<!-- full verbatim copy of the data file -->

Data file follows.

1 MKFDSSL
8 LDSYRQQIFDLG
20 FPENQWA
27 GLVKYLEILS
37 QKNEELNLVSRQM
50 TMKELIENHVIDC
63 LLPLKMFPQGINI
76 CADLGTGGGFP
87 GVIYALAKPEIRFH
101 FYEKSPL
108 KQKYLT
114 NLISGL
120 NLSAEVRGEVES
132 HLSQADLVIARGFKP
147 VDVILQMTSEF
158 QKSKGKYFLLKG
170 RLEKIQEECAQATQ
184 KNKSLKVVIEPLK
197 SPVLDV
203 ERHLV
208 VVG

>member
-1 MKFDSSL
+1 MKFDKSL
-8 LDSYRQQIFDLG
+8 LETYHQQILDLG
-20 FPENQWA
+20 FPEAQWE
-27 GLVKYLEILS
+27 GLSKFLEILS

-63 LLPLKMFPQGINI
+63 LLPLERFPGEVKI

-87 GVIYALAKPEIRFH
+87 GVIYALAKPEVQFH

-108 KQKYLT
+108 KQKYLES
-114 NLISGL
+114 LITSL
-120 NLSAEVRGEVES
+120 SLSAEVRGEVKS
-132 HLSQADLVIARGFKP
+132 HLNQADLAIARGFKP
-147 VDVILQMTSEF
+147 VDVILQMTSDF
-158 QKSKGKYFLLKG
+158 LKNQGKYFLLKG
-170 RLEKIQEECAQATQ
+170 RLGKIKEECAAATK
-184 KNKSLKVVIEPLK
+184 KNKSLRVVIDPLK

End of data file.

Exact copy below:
1 MKFDSSL
8 LDSYRQQIFDLG
20 FPENQWA
27 GLVKYLEILS
37 QKNEELNLVSRQM
50 TMKELIENHVIDC
63 LLPLKMFPQGINI
76 CADLGTGGGFP
87 GVIYALAKPEIRFH
101 FYEKSPL
108 KQKYLT
114 NLISGL
120 NLSAEVRGEVES
132 HLSQADLVIARGFKP
147 VDVILQMTSEF
158 QKSKGKYFLLKG
170 RLEKIQEECAQATQ
184 KNKSLKVVIEPLK
197 SPVLDV
203 ERHLV
208 VVG

>member
-1 MKFDSSL
+1 MKFDKSL
-8 LDSYRQQIFDLG
+8 LETYHQQILDLG
-20 FPENQWA
+20 FPEAQWE
-27 GLVKYLEILS
+27 GLSKFLEILS

-63 LLPLKMFPQGINI
+63 LLPLERFPGEVKI

-87 GVIYALAKPEIRFH
+87 GVIYALAKPEVQFH

-108 KQKYLT
+108 KQKYLES
-114 NLISGL
+114 LITSL
-120 NLSAEVRGEVES
+120 SLSAEVRGEVKS
-132 HLSQADLVIARGFKP
+132 HLNQADLAIARGFKP
-147 VDVILQMTSEF
+147 VDVILQMTSDF
-158 QKSKGKYFLLKG
+158 LKNQGKYFLLKG
-170 RLEKIQEECAQATQ
+170 RLGKIKEECAAATK
-184 KNKSLKVVIEPLK
+184 KNKSLRVVIDPLK